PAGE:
(Monetini, Cavallo et al. 2002) Download

Cow's milk is thought to be an environmental trigger for autoimmune response in Type 1 diabetes. In the present study, our aim was to investigate the antibody response to bovine beta-casein in different immune- and non-immune-mediated diseases and to establish whether such an antibody response is specific to Type 1 diabetes. We measured antibodies to bovine beta-casein using an enzyme-linked immunosorbent assay in a total of 519 sera from subjects as follows: 71 patients with Type 1 diabetes, 33 patients with coeliac disease, 100 patients with latent autoimmune diabetes in adults (LADA), 50 patients with autoimmune thyroid disease (ATD), 50 patients with Type 2 diabetes, 24 patients with multiple sclerosis (MS), and 3 different groups of controls (n = 191). Significantly increased levels of antibodies to beta-casein were found in patients with Type 1 diabetes, coeliac disease and in LADA compared to age-matched controls (p = 0.01, p = 0.02 and p = 0.01, respectively). No differences were observed in beta-casein antibody titres between patients with other disease conditions (MS, and ATD) and age-matched controls. The highest antibody response to beta-casein in Type 1 diabetic patients and in patients with coeliac disease could reflect the gut mucosal immune disorders common to Type 1 diabetes and coeliac disease. Furthermore, the elevated beta-casein antibody levels found in LADA patients suggest that the antibody response to this protein may be relevant in autoimmune diabetes.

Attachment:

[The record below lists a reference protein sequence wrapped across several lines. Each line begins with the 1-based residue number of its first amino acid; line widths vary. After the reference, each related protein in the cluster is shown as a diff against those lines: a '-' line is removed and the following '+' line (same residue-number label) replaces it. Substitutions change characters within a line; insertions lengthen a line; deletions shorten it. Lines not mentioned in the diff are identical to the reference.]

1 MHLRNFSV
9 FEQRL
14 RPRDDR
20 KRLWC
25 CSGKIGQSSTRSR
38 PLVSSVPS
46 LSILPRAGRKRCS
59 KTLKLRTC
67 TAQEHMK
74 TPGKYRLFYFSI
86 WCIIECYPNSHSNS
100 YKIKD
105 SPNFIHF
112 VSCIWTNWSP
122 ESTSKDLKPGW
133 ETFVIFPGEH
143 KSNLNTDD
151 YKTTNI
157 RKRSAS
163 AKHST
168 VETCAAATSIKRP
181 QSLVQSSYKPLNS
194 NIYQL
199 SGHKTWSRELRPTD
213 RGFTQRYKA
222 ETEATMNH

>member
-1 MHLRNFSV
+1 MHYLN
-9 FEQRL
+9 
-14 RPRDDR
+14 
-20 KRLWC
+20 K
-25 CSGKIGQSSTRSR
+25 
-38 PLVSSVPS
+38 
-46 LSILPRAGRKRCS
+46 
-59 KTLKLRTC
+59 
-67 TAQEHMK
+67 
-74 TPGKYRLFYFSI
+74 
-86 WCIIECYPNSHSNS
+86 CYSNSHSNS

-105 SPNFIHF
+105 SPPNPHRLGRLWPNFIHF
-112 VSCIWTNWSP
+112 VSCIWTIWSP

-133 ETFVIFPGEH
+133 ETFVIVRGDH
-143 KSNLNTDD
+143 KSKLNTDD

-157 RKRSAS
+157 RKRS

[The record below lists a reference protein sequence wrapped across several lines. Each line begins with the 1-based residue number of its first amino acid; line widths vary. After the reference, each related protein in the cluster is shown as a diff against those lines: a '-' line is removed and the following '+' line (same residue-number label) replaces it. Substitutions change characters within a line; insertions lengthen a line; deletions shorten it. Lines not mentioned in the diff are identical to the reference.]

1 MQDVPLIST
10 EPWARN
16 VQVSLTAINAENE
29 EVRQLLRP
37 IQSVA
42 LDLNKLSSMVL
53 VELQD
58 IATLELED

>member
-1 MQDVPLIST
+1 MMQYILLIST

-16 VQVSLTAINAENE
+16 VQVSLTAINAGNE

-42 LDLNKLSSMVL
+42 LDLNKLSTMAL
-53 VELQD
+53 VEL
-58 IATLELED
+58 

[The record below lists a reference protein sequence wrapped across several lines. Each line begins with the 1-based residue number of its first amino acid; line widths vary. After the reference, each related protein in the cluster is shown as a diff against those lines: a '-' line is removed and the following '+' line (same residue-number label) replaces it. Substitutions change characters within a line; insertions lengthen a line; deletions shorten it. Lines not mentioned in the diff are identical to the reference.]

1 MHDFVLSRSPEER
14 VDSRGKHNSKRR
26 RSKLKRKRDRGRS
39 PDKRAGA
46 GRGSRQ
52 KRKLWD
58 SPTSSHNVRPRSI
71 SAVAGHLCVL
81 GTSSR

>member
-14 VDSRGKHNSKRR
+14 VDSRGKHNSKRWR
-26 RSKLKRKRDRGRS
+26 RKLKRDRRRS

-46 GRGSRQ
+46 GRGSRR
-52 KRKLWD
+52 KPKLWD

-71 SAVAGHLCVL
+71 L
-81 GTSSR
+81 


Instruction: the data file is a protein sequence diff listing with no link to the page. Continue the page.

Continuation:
A milk-free diet downregulates folate receptor autoimmunity in cerebral folate deficiency syndrome